• I said it last year, and I’ll repeat it again – it isn’t really any fun living where it snows all the damn time. You’d think we would’ve taken action on this by now, and moved south – but we are nothing if not stubborn. Cities I think I could live in, where the climate is more moderate: Nashville, Savannah, San Francisco, New Orleans. I’m open to all other options where the winter weather is such that standing water does not freeze by November.
  • January and February bring the usual round of SAD, with doses of general malaise. Not knowing what to do with my life, feelings of restlessness, mild depression, pasty pale skin and serial lack of excitement are the recognizable symptoms. In order to combat this development, travel to warmer and more scenic locales has been planned. By March, I’ll have crossed Georgia, Arizona and continental Europe off the list. I suppose I’ll also be going to Chicago as well, but plan to stay mostly inside to combat winter fatigue.
  • We had a very successful MLK weekend in northern Michigan, which was surprisingly fun despite the fact that it never stopped snowing. We dabbled in skiing, sledding, euchre and happy hour. Next year, we’ll be competing for the Sno-Blast Winter Festival King and Queen titles.
  • I bought the J.Crew Quoddy boots, and found them for a better deal on eBay. I know you were wondering.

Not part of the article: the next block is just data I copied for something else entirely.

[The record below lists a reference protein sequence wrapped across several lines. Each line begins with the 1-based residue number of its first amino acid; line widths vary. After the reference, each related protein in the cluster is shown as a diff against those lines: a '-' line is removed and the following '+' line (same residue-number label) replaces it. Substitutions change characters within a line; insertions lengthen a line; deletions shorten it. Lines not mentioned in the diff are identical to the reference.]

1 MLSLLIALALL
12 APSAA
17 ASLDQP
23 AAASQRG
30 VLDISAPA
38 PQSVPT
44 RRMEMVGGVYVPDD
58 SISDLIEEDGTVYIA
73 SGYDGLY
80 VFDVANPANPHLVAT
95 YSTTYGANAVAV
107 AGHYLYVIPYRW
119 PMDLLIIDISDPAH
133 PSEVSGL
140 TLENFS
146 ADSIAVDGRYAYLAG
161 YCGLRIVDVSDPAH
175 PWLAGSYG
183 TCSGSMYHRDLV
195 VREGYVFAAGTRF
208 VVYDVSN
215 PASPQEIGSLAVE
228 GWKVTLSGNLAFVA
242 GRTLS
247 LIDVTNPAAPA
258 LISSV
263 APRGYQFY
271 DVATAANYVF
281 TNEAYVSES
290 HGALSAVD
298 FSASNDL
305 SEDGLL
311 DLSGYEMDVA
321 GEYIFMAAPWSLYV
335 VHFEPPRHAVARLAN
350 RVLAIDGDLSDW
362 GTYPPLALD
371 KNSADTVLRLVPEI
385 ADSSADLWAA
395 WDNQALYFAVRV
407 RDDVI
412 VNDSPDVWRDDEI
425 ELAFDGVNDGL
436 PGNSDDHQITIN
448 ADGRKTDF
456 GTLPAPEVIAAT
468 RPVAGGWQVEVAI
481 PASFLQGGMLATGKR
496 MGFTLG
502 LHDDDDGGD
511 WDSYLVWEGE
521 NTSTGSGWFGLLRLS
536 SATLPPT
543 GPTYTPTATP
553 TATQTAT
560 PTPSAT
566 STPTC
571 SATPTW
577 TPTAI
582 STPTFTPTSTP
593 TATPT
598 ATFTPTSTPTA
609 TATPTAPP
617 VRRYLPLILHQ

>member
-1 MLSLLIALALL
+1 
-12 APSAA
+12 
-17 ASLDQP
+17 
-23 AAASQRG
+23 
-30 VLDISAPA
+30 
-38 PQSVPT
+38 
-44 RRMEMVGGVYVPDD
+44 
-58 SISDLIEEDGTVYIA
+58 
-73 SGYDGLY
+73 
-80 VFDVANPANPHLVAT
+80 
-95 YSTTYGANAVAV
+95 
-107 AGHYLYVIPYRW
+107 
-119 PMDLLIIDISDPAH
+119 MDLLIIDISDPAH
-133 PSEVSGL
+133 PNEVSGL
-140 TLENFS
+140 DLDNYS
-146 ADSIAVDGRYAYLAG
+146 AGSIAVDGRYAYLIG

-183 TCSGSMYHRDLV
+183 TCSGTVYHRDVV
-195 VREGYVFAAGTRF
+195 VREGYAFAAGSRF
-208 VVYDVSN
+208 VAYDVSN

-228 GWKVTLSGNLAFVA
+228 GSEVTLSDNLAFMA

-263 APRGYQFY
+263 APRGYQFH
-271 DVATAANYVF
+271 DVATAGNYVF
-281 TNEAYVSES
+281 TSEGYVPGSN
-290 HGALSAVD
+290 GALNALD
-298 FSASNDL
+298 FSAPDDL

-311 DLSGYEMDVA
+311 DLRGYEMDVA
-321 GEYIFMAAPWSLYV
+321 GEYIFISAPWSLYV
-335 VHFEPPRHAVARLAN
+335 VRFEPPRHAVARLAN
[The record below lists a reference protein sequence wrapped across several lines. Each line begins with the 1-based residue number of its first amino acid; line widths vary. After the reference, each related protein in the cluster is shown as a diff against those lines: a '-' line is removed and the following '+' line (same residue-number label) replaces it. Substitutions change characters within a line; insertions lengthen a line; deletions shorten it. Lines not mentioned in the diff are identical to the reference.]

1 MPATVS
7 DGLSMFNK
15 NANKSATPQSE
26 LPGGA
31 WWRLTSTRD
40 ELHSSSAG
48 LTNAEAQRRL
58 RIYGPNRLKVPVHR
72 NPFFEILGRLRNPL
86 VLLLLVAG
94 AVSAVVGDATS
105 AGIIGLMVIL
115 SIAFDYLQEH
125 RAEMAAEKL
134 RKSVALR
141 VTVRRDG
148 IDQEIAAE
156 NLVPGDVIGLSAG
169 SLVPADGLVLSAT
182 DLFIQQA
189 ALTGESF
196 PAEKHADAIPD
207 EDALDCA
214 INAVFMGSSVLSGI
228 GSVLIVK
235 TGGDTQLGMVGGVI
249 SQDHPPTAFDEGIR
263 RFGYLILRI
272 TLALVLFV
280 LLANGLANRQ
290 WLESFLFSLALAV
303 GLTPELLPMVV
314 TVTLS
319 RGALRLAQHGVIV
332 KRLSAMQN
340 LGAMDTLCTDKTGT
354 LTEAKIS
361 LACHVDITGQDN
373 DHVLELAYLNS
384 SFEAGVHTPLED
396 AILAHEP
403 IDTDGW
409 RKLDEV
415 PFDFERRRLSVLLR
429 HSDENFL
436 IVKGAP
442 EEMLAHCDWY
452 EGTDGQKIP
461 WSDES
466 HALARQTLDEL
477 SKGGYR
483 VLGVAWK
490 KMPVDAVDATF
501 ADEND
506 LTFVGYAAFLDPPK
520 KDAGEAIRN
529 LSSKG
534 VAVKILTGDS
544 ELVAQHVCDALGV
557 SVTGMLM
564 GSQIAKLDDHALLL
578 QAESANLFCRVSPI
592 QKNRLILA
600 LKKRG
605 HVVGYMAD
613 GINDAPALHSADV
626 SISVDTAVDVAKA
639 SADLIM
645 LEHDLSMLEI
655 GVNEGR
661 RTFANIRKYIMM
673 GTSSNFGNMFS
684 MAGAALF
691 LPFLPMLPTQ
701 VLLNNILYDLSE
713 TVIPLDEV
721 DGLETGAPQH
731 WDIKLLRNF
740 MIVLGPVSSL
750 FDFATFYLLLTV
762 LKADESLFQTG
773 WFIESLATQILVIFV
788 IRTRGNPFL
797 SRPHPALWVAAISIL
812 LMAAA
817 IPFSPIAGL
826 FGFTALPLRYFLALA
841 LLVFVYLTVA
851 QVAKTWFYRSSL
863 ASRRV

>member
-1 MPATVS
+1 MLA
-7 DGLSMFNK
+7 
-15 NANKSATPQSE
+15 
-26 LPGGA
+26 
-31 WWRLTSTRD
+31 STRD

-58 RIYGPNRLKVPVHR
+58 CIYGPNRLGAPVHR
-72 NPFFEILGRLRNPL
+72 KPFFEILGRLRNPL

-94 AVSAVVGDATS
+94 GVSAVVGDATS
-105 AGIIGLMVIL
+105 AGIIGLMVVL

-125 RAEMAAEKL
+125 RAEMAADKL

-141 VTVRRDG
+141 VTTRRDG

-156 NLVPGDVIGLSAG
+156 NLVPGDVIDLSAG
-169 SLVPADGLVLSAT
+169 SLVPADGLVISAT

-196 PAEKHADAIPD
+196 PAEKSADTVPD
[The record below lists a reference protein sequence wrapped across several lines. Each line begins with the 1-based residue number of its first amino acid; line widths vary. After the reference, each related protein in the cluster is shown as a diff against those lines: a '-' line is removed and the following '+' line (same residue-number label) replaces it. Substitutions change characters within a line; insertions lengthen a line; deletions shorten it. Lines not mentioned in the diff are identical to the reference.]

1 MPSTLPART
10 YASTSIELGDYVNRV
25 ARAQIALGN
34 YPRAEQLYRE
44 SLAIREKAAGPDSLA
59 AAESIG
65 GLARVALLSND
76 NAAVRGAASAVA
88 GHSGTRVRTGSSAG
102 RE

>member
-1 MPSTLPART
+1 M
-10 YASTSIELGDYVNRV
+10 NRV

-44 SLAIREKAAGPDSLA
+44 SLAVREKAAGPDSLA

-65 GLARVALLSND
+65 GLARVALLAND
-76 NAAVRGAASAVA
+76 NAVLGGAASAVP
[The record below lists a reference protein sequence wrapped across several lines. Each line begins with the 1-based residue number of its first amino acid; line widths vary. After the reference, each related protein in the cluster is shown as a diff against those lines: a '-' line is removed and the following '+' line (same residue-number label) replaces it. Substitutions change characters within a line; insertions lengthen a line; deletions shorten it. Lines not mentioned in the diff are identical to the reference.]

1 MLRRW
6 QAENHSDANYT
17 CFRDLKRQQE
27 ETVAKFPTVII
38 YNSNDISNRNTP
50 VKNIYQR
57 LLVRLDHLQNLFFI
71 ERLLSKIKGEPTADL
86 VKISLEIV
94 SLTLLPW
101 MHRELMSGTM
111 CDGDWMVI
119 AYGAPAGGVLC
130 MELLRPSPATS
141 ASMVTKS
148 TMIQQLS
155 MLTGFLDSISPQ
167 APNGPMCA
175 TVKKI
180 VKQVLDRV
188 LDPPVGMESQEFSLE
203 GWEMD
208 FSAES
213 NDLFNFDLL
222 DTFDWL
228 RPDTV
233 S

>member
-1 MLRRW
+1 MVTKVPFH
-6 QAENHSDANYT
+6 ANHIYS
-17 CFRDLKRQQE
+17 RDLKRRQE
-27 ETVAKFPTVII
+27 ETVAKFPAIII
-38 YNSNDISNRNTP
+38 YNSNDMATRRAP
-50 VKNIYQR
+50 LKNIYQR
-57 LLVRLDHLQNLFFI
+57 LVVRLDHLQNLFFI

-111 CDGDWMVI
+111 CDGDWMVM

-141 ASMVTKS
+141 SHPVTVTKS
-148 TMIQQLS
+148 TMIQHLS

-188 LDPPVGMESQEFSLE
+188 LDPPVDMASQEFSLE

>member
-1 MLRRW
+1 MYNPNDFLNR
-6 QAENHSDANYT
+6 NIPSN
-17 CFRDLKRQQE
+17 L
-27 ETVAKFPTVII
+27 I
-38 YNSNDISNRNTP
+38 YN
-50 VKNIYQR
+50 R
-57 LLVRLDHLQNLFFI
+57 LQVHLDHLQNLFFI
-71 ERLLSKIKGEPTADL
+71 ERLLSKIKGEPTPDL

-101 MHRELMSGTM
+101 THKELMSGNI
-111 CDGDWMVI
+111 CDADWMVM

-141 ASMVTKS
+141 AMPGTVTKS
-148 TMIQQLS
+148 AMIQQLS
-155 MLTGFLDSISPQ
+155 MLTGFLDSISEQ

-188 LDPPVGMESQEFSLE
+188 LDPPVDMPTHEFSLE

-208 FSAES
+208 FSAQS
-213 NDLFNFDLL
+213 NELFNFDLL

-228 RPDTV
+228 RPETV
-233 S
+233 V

• I’m also not sure what it says about my life that I spent several hours over the past few days selecting…..throw pillows. Which are really way more expensive than you would imagine. Same can be said of the light fixtures we’ve upgraded recently. At least those have been installed, which has not been the fate of our new bathroom accessories, which sit strewn about our counters. Their day will come, just not too soon given how lazy I’ve been.
  • I’ve been doing a good amount of reading lately. Since Christmas, I’ve finished: “Decoded” by Jay-Z, “Play Their Hearts Out: A Coach, His Star Recruit, and the Youth Basketball Machine” by George Dohrmann and “The Romantics” by Galt Niederhoffer. I’m mid-way through “Accidental Billionaires: The Founding of Facebook” at the moment, and looking for my next read. Any suggestions?
  • My new hobby involves spending hours staring off into space while I imagine my life as a lottery winner.
  • I’m working on learning French with Rosetta Stone. I believe it will be very helpful as I am now able to say words like horse and car. Hopefully the next unit will teach me the phrases I’ll actually need: “Where the hell is a clean, public restroom?” and “Can you direct me to Dior?”

That is all.